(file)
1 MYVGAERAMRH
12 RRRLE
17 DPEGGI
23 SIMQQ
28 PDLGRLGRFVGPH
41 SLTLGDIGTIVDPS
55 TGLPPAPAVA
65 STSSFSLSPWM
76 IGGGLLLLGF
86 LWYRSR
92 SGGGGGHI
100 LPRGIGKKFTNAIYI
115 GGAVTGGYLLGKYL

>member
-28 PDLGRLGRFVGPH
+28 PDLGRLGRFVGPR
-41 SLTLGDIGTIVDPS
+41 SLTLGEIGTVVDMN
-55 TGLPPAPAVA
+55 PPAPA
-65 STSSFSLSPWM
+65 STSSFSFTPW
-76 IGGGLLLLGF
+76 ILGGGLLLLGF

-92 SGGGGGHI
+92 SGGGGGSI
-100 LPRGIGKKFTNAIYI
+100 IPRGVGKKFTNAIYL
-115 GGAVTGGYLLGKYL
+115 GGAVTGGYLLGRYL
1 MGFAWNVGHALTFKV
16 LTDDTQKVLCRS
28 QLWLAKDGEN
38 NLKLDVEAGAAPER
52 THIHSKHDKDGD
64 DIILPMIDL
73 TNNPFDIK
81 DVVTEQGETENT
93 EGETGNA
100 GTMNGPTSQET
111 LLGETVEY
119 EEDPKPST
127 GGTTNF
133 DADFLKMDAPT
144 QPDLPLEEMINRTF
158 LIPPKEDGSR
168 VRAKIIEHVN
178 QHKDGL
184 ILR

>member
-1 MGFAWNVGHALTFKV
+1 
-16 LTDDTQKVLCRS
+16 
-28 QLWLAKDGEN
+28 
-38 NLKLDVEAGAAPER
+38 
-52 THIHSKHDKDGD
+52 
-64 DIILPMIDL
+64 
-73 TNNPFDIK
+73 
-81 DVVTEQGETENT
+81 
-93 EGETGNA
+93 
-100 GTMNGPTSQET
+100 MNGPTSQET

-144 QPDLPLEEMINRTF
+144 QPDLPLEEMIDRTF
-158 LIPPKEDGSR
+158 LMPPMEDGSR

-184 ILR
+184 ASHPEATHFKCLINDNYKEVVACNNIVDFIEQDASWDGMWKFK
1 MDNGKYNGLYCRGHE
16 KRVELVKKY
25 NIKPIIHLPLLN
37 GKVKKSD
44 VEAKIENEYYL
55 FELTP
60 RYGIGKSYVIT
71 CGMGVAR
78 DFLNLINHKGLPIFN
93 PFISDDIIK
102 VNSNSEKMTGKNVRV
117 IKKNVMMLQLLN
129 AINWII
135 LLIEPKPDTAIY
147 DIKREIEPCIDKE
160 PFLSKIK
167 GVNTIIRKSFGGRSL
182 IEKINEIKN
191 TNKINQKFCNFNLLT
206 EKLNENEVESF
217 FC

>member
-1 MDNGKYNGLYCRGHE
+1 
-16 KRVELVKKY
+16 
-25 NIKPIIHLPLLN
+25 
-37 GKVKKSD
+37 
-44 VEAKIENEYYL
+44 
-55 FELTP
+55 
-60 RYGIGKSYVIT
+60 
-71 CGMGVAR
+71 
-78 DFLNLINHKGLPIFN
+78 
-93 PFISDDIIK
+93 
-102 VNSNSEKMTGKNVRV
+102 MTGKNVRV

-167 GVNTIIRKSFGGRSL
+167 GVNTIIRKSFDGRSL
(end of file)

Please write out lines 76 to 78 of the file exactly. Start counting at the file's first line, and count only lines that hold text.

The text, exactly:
+184 ASHPEATHFKCLINDNYKEVVACNNIVDFIEQDASWDGMWKFK
1 MDNGKYNGLYCRGHE
16 KRVELVKKY